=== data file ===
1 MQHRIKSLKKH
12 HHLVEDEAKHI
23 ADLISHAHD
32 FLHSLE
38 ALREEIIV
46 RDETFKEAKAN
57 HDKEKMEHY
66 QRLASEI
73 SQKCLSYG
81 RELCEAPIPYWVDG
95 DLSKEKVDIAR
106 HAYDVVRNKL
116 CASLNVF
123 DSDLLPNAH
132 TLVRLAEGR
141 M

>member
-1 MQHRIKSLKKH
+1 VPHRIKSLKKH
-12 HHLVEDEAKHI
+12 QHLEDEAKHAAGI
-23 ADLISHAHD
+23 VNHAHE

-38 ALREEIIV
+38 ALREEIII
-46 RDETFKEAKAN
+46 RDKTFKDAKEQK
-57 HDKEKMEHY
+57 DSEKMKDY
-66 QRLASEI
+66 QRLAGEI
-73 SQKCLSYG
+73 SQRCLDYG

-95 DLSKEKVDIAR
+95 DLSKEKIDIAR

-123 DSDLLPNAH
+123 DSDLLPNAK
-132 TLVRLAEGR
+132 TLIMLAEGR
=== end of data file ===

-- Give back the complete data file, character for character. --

1 MQHRIKSLKKH
12 HHLVEDEAKHI
23 ADLISHAHD
32 FLHSLE
38 ALREEIIV
46 RDETFKEAKAN
57 HDKEKMEHY
66 QRLASEI
73 SQKCLSYG
81 RELCEAPIPYWVDG
95 DLSKEKVDIAR
106 HAYDVVRNKL
116 CASLNVF
123 DSDLLPNAH
132 TLVRLAEGR
141 M

>member
-1 MQHRIKSLKKH
+1 VPHRIKSLKKH
-12 HHLVEDEAKHI
+12 QHLEDEAKHAAGI
-23 ADLISHAHD
+23 VNHAHE

-38 ALREEIIV
+38 ALREEIII
-46 RDETFKEAKAN
+46 RDKTFKDAKEQK
-57 HDKEKMEHY
+57 DSEKMKDY
-66 QRLASEI
+66 QRLAGEI
-73 SQKCLSYG
+73 SQRCLDYG

-95 DLSKEKVDIAR
+95 DLSKEKIDIAR

-123 DSDLLPNAH
+123 DSDLLPNAK
-132 TLVRLAEGR
+132 TLIMLAEGR